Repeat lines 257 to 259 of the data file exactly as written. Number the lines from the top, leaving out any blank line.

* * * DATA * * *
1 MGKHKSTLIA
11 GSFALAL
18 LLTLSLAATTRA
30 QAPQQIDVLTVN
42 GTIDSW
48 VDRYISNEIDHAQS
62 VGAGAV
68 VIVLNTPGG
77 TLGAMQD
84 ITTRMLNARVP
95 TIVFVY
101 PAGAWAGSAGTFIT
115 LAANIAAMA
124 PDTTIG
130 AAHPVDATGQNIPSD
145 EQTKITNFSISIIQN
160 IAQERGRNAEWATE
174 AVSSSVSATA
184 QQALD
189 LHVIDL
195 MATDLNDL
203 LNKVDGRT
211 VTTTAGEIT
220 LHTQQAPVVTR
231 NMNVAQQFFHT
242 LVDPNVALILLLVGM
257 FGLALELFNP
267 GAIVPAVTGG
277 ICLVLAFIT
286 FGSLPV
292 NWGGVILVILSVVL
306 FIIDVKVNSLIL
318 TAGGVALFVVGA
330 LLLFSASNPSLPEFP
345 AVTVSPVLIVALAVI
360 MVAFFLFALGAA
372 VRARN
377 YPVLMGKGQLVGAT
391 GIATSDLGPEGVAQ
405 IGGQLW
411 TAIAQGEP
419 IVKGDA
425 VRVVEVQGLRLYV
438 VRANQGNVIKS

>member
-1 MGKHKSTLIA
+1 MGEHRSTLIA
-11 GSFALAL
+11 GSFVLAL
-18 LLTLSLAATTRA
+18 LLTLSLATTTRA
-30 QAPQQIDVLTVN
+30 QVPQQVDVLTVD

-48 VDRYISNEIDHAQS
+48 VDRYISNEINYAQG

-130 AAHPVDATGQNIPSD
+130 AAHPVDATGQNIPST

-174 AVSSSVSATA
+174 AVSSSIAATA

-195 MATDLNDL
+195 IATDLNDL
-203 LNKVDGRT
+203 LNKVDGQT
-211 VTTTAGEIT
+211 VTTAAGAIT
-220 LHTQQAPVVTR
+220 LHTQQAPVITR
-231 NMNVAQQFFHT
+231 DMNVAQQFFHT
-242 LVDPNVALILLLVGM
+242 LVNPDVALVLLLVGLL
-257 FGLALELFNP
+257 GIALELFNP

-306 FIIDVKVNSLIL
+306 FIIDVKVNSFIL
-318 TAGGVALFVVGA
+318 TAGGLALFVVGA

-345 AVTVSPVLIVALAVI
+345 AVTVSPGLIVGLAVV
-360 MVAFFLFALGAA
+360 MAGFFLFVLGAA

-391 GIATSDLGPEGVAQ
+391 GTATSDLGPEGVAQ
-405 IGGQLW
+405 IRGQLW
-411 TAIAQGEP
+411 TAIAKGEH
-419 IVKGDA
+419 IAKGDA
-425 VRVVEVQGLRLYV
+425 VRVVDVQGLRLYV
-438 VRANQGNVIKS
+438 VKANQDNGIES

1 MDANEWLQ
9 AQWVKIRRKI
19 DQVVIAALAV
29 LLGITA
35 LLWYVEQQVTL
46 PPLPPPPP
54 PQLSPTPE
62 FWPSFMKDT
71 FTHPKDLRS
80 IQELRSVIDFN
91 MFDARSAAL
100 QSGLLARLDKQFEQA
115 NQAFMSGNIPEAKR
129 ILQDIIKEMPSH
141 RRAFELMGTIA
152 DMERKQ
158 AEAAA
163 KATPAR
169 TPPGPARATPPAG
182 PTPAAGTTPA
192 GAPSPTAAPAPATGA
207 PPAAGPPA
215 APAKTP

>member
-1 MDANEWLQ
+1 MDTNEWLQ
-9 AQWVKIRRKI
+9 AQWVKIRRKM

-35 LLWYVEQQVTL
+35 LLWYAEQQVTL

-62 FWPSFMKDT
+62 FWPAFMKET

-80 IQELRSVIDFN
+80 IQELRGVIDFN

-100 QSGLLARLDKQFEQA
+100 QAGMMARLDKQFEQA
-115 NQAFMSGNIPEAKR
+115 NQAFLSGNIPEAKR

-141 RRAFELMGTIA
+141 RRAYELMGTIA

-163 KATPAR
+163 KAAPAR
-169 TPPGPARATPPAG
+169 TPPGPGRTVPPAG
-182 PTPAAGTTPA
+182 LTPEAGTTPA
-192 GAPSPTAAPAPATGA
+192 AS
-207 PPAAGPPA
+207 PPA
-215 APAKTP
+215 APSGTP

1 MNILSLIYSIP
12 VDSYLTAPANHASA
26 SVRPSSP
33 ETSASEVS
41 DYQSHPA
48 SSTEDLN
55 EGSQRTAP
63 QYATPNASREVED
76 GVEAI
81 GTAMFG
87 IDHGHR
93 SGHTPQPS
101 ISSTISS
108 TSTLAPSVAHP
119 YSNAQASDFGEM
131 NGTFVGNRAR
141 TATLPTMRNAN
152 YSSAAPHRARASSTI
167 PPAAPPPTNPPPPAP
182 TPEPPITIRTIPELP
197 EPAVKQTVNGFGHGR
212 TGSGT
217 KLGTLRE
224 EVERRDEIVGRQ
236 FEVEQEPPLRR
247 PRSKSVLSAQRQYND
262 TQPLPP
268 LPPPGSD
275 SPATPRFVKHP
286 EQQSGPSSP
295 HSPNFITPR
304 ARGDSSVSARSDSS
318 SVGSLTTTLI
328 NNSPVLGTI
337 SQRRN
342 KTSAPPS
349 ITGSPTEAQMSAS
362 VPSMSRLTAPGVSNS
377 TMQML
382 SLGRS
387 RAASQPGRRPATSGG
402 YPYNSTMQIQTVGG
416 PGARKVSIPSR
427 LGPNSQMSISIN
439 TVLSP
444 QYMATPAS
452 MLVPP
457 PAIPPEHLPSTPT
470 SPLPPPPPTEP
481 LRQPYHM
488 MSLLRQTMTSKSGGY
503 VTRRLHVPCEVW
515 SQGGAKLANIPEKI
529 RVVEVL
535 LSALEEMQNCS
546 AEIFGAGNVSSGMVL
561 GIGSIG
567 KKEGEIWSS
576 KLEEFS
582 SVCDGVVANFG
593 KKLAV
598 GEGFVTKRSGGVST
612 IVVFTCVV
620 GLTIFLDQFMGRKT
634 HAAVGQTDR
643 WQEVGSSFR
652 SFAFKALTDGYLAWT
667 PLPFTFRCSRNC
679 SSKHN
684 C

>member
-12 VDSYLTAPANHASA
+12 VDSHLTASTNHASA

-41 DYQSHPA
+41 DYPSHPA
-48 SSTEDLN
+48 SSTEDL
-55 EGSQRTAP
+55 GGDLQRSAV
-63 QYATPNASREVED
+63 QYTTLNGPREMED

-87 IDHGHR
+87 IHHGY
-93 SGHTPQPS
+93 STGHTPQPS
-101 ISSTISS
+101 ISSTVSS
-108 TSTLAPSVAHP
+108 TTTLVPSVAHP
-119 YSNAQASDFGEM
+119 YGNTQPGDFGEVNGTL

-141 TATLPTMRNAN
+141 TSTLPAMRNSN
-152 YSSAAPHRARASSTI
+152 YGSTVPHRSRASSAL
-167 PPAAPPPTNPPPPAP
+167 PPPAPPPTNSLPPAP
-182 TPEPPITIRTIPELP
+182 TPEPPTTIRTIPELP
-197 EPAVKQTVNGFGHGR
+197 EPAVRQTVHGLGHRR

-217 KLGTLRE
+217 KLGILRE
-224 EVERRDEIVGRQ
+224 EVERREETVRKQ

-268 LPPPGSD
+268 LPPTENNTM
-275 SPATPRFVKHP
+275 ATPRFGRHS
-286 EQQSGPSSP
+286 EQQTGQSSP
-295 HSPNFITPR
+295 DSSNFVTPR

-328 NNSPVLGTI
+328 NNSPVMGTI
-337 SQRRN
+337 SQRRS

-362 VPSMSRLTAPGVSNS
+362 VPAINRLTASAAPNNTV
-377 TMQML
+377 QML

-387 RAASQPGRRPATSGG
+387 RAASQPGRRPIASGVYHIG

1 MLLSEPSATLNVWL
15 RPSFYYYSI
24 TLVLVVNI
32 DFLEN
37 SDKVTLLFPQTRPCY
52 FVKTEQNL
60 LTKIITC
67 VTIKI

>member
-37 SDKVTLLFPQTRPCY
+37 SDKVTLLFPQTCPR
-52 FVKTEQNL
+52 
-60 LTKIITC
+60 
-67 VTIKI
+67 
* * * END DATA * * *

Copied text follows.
-295 HSPNFITPR
+295 DSSNFVTPR

-328 NNSPVLGTI